Sam Raimi has become quite the icon, if nothing else for claiming lordship over the cult masses with his Evil Dead films. But it wasn’t until the Spider-Man franchise that Raimi officially made it to Hollywood’s “it” list, gaining credibility by giving the Spider’s story heart, while making Peter Parker a living, breathing, hero… and of course still raking in an insane amounts of cash.
With Spider-Man 2, Raimi seemed at the peak of his skills, but looking at Spider-Man 3, it’s a little harder to be as positive about the director’s work. The elements are all there, but Raimi has gone so big, the film is a mess of plot points, characters, battle sequences, and ripped-off comic book stories. And it’s not even that I mind that Raimi claimed whole segments from the Spider-Man comic books, but it’s the way he used those elements in the film. It’s almost like he just dropped the scenes into the film without really making them flow with the rest of the story.
Plus, this is easily Raimi’s goofiest film. Ever.
In Spider-Man 3 Tobey Maguire returns as Peter Parker, the geekiest of nerds with an alter-ego bent on city-saving and web-slinging. After all of his adventures against Doc Ock and the Green Goblin, our friendly, neighborhood, web-head is faced with three villains this time around, and all of them are bent on destroying him at once: his friend Harry Osborn (James Franco), dressed to kill as the new Goblin; Flint Marko (Thomas Haden Church), who has become the unstoppable Sandman; and fellow photojournalist Eddie Brock (Topher Grace), who really has it out for old Peter.
Add to all of that one more thing; Peter has discovered a symbiote who happens to get stuck to our favorite hero, giving him new powers, and a shiny, new, black suit. Oh yeah, and an attitude.
With all those elements battling it out there’s no sense that this story is the gigantic tale that could have been the best story yet. There’s not even the snappy opening we got in the last film. And we didn’t need to see Sandman and Brock and Osborn clawing to get at old Spidey. Raimi and his writing team took the hardest course that they could, crammed too many details in, and what we get is a mess of protruding arms and legs sticking out of Spider-Man’s web.
It’s also hard to ignore the cheese factor and the goofy scenes where Parker goes “macho”, dancing like a fool, and making the girl next door bake cookies for him. I liked the comedy shtick in Spider-Man 2, but only because it was comic relief, while the shtick here is just thick and overwrought.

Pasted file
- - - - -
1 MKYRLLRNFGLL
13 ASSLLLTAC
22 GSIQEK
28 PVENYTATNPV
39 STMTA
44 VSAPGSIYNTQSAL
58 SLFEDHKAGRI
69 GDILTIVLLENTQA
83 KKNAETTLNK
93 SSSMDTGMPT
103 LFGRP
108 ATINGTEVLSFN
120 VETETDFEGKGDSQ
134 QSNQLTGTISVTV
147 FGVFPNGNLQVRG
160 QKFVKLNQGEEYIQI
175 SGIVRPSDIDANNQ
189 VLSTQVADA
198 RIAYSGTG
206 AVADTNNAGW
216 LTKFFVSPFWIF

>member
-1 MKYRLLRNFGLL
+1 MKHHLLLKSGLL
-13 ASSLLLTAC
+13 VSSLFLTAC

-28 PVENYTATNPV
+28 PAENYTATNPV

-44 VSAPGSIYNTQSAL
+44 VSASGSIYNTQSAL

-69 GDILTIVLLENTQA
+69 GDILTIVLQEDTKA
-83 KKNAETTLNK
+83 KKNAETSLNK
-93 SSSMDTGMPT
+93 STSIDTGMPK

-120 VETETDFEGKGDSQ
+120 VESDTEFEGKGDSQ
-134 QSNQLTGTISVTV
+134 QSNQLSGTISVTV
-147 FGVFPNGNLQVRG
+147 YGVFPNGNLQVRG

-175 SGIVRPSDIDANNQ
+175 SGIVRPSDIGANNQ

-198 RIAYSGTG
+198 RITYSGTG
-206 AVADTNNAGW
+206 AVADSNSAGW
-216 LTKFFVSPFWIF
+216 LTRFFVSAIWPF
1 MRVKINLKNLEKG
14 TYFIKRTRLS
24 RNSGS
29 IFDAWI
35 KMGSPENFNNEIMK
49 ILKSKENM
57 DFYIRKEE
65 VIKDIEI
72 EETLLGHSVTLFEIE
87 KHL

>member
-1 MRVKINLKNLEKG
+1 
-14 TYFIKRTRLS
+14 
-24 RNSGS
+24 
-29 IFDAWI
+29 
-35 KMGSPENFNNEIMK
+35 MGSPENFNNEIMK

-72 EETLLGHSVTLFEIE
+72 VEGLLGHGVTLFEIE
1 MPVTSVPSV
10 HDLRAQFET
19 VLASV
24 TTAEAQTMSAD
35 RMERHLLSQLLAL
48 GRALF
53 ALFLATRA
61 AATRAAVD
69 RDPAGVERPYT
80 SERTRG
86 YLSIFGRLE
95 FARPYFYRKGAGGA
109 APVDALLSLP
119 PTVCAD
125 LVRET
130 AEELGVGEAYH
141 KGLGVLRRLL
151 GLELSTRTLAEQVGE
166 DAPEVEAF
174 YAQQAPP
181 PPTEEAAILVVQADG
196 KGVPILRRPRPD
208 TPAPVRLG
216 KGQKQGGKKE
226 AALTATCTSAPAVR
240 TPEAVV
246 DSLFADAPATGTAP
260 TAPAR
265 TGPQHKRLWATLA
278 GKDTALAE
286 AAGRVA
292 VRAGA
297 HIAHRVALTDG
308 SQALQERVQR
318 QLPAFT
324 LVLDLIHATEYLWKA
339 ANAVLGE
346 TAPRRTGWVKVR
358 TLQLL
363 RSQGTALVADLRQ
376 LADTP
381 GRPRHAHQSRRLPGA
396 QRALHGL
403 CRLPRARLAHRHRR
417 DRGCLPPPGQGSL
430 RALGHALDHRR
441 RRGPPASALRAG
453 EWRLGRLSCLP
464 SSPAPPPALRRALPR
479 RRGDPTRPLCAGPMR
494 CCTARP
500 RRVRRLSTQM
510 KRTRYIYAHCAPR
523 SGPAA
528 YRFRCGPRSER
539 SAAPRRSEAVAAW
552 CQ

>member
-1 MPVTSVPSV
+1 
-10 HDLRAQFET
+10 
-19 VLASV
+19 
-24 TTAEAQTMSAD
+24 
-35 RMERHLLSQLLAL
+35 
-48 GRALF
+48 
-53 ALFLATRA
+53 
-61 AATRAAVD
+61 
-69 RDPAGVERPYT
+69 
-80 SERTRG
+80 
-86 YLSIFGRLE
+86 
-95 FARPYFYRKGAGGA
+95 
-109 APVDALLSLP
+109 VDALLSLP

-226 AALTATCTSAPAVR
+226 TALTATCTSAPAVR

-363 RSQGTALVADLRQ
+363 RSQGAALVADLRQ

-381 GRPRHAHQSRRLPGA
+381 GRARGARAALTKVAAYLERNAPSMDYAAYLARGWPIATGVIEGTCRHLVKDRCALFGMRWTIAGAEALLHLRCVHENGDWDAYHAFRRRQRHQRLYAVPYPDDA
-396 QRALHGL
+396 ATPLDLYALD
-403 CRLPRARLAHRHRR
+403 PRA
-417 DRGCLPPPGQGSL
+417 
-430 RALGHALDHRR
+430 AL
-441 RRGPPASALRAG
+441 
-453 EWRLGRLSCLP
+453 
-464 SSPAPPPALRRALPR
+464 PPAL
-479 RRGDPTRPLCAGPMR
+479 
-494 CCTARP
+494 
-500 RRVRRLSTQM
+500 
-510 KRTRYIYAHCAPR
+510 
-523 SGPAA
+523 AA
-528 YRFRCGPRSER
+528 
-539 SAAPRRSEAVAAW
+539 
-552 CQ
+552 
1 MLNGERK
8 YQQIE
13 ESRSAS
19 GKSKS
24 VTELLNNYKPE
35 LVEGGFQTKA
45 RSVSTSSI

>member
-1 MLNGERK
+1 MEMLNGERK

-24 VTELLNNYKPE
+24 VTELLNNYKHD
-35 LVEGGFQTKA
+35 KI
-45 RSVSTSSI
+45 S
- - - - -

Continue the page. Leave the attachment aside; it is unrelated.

For their parts, the actors are all up to the challenge of the script, although often it’s the co-stars and side-characters that are the most memorable (look no further than J.K. Simmons as J. Jonah Jameson, Bruce Campbell as the MaÃ®tre dâ€™, or even Elya Baskin as Mr. Ditkovitch for proof of that). Maguire and Kirsten Dunst really just coast along from the last film, neither ruining or elevating the film. Franco is however a breath of fresh air in this film, granted that’s at least partly due to the script, but he’s also improved since Spider-Man 2.
Topher Grace holds his own on screen, as does the charming Bryce Dallas Howard as Gwen Stacy, but it’s ultimately Thomas Haden Church who really shows this crew how the old acting thing is done.
Church is a absolute natural, and despite his relatively small amount of screen time when he’s acting (as opposed to screen time when he’s just a special effect), he is both memorable and compelling as a troubled man who just wants to help his kid.
On the special effects front, Spider-Man 3 has some spectacular scenes, but considering how long the film is, it’s actually a bit underwhelming. Flint Marko’s transformation scene stands out as one of the best scenes in the film, not only because it’s stunning to watch, but also because it’s surprisingly emotional. On the other hand, the most eye-popping scenes are saved for the end when we really see the Venom all the fan-boys have been waiting for, who is brought to life almost perfectly.
Fans will ultimately love the movie for all of the elements that are crammed in, while probably hating it for being such a jumble. Nothing could stop this steam-roller of a film from claiming the biggest opening box office of the franchise, but I expect the length of the film, coupled with the poor story, will damage the long-term dollars, and maybe even the franchise as a whole.
For my part, I’ll eventually see the film again, but I’m not in a rush and I’m actually more eager about the possibility of one more sequel that will hopefully rise from this project’s ashes.
Review copyright W. Andrew Powell
Image courtesy of Sony Pictures.
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